Same Scene Different Camera

I’ve never put much stock into the gear aspect of photography. Hand me a camera and I’ll take a picture. Disposable camera, pinhole, Hasselblad, perhaps a Canon 5D Mark II, as long as it works I’ll shoot with it. After all, the camera doesn’t take the photo, you do. Assuming you have a grasp on the basics of photography, then you possess the ability to take stunning photographs no matter the gear available to you. Personally the less time I spend thinking about the camera itself, the better. It means my time is freed up, allowing me to focus on creating my photographs, rather than reacting to the camera.

This is not to say that each camera doesn’t have its corks and nuances, they do, some more than others. I’m simply suggesting their individual specifications don’t mean nearly as much as your intuition and drive to create. To often those starting out in photography focus their attention on the perceived quality of their camera. I was no different, spending several years suffering from inadequate gear syndrome. Such beliefs stunt your growth as a photographer. I truly believe ones ability to conquer this misconception goes along way in terms of their ability to transition from taking pictures to making photographs.

The pictures below where made from the same location along the Silver Falls Trail in Mount Rainier National Park, with two drastically different cameras, on completely separate days.

Camera: Zero Image 2000 PinholeFilm: Kodak Ektar 100

Camera: Zero Image 2000 Pinhole
Film: Kodak Ektar 100

Camera: Holga 120NFilm: Kodak Ektar 100

Camera: Holga 120N
Film: Kodak Ektar 100

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About jsodphotography

Seattle based film photographer. Recording light through a pinhole, Holga, and various 35mm cameras.
This entry was posted in Film Photography, Holga, Photogarphy, Pinhole and tagged , , , , , , , . Bookmark the permalink.

12 Responses to Same Scene Different Camera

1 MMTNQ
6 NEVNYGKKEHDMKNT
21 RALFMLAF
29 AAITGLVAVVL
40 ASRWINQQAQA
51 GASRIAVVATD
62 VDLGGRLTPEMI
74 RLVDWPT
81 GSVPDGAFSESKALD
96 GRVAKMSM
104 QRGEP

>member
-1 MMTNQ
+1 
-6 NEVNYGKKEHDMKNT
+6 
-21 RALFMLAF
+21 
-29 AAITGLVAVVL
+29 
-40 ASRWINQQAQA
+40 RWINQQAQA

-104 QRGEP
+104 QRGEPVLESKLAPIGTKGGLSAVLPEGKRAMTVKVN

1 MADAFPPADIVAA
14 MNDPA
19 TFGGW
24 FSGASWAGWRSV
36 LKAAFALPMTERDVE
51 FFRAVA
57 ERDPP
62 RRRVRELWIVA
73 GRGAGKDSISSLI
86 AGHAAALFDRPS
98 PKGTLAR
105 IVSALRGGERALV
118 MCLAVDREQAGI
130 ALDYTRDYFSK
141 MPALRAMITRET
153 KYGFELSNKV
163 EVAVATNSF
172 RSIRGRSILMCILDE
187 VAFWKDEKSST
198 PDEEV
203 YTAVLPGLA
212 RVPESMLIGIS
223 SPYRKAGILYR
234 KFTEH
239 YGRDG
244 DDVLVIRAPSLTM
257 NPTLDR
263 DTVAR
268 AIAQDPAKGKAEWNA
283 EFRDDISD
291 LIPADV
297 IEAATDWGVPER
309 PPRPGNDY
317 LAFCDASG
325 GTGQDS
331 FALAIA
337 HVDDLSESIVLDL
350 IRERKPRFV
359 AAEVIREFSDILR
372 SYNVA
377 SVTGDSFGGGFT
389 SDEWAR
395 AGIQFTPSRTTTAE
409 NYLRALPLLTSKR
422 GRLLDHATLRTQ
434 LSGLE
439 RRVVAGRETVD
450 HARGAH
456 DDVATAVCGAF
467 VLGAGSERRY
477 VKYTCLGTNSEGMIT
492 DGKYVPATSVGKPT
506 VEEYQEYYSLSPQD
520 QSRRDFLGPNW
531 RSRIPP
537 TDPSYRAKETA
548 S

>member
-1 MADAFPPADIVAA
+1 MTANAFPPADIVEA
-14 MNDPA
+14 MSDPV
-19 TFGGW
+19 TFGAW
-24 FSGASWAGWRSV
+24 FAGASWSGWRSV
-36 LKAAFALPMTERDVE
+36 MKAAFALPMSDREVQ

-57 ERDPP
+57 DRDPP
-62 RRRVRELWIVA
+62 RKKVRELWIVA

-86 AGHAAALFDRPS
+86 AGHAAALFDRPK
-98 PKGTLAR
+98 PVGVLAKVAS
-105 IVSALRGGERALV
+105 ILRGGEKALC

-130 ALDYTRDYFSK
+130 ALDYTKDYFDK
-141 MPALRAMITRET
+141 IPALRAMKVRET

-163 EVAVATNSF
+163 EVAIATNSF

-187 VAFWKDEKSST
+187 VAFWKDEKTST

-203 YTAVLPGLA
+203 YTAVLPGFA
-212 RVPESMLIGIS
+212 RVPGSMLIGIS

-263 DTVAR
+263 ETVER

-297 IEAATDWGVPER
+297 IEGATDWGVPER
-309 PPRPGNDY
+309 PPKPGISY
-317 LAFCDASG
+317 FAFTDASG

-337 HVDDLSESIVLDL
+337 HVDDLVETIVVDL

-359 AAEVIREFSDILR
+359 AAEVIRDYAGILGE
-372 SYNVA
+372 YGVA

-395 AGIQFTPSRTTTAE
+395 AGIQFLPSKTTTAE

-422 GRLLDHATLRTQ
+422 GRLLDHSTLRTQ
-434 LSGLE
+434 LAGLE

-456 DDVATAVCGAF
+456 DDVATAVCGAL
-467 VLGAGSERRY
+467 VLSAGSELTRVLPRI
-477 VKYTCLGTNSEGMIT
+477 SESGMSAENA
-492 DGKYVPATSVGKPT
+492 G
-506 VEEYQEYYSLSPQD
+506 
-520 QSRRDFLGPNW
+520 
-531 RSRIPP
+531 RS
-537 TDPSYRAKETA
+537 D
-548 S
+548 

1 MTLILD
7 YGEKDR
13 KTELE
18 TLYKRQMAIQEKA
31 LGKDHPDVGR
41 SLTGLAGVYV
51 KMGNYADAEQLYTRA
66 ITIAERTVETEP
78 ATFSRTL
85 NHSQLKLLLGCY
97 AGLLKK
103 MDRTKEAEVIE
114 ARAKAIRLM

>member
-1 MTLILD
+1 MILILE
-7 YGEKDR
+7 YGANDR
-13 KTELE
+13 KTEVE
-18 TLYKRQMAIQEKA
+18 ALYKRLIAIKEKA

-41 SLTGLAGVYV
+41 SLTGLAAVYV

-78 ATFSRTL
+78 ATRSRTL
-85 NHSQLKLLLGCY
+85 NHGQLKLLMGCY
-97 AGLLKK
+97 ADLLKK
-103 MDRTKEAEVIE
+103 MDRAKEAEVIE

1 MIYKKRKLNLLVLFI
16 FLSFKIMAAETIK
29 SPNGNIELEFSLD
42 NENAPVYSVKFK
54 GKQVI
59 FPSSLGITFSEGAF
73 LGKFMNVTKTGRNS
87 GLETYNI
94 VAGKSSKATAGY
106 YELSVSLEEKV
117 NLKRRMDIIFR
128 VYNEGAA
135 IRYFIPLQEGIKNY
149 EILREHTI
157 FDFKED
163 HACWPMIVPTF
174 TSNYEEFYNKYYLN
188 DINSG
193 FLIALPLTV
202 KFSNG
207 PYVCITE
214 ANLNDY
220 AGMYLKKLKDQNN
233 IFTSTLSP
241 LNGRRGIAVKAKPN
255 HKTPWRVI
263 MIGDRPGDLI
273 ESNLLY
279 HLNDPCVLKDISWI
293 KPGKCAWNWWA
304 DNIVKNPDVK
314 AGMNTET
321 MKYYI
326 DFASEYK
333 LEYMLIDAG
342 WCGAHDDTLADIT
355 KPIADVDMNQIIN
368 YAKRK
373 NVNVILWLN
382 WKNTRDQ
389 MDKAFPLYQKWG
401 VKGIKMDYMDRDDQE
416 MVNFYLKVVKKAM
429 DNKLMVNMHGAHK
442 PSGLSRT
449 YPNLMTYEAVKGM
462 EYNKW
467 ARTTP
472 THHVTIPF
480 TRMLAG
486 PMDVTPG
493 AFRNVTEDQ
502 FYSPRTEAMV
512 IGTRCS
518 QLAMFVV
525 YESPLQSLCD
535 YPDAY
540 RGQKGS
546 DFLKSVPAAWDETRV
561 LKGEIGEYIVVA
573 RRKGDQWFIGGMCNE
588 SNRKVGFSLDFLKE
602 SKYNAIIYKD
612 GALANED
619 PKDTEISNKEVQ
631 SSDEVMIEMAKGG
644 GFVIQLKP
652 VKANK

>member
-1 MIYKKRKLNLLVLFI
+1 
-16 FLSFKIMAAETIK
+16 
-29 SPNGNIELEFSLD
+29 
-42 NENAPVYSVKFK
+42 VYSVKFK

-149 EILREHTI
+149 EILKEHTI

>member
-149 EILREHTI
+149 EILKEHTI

1. To a certain extent I would suggest it’s better to have a jolly good tripod.
    I think it would be fair to say that I adapt my photography to the type of camera I have – I like think I have developed the ability to ‘see’ the result – I point my dslr at things I wouldn’t point my mf/35mm at and vice versa.
    But I wholly support your suggestion regarding the capability of any camera.

    • Tripods are indeed an important part of any photographers arsenal of tools. You bring up a good point, cameras of different formats do require the person behind it to think a bit differently with them in their hands. Even still its up to you to create something with it. Thanks so much for the thoughtful comment.

  2. kiwiskan says:

    I agree with the tripod comment – need to get one. Having said that, I really like that shot taken with the pinhole camera

  3. janaobscura says:

    Great to see these images side by side Jeff. Where are those Olympic National Park images? I was displeased with a majority of mine and would love to see yours!

  4. lexymeliss says:

    You really do make your way to some beautiful locations, I can’t wait to do that again.

  5. Both images are very beautiful, yet so different… You are right about the gear thing, but I find it so refreshing (for myself) to force myself to think different due to the camera I chose. Depends on what expression I’m looking for. And then the choice of film too…
    All this is probably because I get so easily bored and in need of constant challenges….. 😉

    • Great point. Picking a film is indeed a big factor when deciding how to capture a scene. Even the difference between two color films can drastically change how a landscape is captured. I love that about film photography.

  6. kiwiskan says:

    We are struggling with our photography at present though. We have a standard digital camera with no frills – but have trying to take more and more bird photography. Really frustrating without DLSLR. Maybe one day we’ll be able to afford one!!

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